About the PROVIDE climate risk dashboard

The PROVIDE climate risk dashboard is an interactive online platform providing detailed information on different future global warming scenarios and their expected impacts on the climate, natural, and human systems. It will eventually provide information on a suite of future climate impacts such as: extreme events, biodiversity loss, cryosphere loss, sea-level rise, agriculture, economic loss etc., at the global, regional, and city level.

The PROVIDE climate risk dashboard includes state-of-the-art assessments of overshoot scenarios - in which average global temperatures would temporarily ‘overshoot’ the 1.5°C target of the Paris Agreement - before being brought back down again. Overshoot scenarios are prominent in the latest IPCC reports, but specific risks inherent to them, including potentially irreversible impacts (such as species extinction), have so far been under-researched.

The PROVIDE climate risk dashboard allows researchers, adaptation practitioners and other users to take a risk-based approach. Users will be able to set risk thresholds for societal and geophysical impacts for example, heatwaves or sea level rise that should be avoided, and then access information on the conditions and characteristics of emissions scenarios under which the selected threshold can be avoided, or not.

We are co-developing the PROVIDE climate risk dashboard with stakeholders such as adaptation practitioners. The dashboard will eventually feature information on how the Dashboard has been used for adaptation planning in various contexts to promote knowledge exchange.


The development of the PROVIDE dashboard was led by Climate Analytics, with contributions from the PROVIDE consortium.

Project lead: Carl-Friedrich Schleussner
Tool development lead: Quentin Lejeune
Data analysis and back-end development: Andyara Callegare (lead), Shruti Nath, Niklas Schwind, Peter Pfleiderer
User engagement and testing: Inga Menke (lead), Sylvia Schmidt, Burcu Yesil
Design and web development: Jonas Parnow and Flavio Gortana
Modelling: Robin Lamboll (Imperial College London), Joeri Rogelj (Imperial College London), Jonas Schwaab (ETH Zürich), Sonia Seneviratne (ETH Zürich)

Funding sources

This project has received funding from the European Union’s Horizon 2020 research and innovation programme under grant agreement No. 101003687.

Logo of the European Union reading 'Funded by the European Union'

The content of this website reflects only the authors' view, the European Climate, Infrastructure and Environment Executive Agency is not responsible for any use that may be made of the information it contains.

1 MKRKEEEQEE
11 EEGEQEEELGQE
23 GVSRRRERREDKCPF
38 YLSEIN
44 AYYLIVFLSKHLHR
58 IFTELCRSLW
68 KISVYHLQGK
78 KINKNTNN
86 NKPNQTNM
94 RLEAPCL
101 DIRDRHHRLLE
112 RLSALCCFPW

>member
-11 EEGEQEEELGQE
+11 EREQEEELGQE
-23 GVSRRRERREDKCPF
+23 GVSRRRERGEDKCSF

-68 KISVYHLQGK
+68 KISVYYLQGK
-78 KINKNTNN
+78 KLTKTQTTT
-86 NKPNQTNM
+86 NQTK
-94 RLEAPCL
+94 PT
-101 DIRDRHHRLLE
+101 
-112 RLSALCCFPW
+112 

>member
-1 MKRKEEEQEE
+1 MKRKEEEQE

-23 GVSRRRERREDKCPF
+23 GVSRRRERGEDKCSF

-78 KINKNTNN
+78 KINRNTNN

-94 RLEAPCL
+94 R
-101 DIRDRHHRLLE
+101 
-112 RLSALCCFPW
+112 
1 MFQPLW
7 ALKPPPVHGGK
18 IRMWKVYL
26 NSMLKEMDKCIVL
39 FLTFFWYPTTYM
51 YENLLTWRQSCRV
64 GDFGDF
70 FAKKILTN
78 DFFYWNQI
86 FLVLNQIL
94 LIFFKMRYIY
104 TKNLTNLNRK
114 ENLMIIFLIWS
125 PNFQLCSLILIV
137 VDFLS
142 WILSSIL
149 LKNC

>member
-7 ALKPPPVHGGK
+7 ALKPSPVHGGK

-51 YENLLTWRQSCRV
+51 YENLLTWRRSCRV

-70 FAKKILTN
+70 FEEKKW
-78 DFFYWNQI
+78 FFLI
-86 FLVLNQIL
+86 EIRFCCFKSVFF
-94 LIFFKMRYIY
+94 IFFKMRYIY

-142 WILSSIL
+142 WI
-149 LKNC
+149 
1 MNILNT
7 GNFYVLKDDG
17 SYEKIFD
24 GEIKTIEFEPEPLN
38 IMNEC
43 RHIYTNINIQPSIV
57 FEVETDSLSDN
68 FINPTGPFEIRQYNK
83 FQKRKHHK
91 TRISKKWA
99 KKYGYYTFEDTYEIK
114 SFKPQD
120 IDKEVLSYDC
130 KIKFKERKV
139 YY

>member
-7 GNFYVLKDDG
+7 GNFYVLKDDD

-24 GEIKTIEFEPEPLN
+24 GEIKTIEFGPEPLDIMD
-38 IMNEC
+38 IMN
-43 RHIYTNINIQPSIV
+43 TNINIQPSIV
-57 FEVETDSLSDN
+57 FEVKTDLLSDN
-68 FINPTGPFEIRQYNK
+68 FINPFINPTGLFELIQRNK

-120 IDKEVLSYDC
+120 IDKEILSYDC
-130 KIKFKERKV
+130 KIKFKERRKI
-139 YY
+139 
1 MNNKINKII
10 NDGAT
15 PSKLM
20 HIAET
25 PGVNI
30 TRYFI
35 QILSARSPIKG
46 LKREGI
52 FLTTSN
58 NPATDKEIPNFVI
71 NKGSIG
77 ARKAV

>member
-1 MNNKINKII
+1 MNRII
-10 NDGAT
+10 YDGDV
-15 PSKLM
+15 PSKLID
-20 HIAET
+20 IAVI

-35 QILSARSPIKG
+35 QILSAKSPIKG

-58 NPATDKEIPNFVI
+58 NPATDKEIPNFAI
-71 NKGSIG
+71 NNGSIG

Sharing licence

The PROVIDE Dashboard, including all text, figures and data, is made available under a Creative Commons CC0 licence “No rights reserved”, which allows others to freely build upon, enhance and reuse the works for any purposes without restriction under copyright or database law.

How to cite

How to cite the tool:

Climate Analytics, 2022. PROVIDE Climate Risk Dashboard.
Available at: https://climate-risk-dashboard.climateanalytics.org/

How to cite specific data presented on the tool:

  • Scenario trajectories modelled with FaIR: Lamboll, R., Rogelj, J., & Schleussner, C. F. (2022). A guide to scenarios for the PROVIDE project. Earth and Space Science Open Archive.
  • Temperature data modelled with MESMER: Schwaab et al., in preparation


We would like to thank the research team who have contributed to the development of the MESMER model used in the project. We would also like to thank the IPCC and scientists who contributed to scenario development as part of AR6 and CMIP6.

We would like to thank the stakeholders of the PROVIDE project for their input, reviews and feedback in the development of the tool.

About the PROVIDE project

The PROVIDE project aims to better understand and illustrate the potential environmental and economic impacts that would result from overshooting the 1.5°C temperature goal set out in the Paris Agreement, to better equip researchers and adaptation practitioners.

Moving beyond a limited set of climate scenarios, the PROVIDE approach will allow users to make impact thresholds the starting point for analysis and adaptation planning.

About Climate Analytics

Climate Analytics is a non-profit climate science and policy institute based in Berlin, Germany with offices in New York, USA, Lomé, Togo and Perth, Australia. It seeks to empower those most vulnerable – Small Island Developing States and Least Developed Countries – to use the best science and analysis available in the international climate negotiations, as well as in developing policies and institutional capacity to adapt to climate change. Climate Analytics undertakes extensive research on the 1.5°C temperature limit in the Paris Agreement, evaluates progress on climate action and shows governments how they can act on their policies to keep global warming to this limit.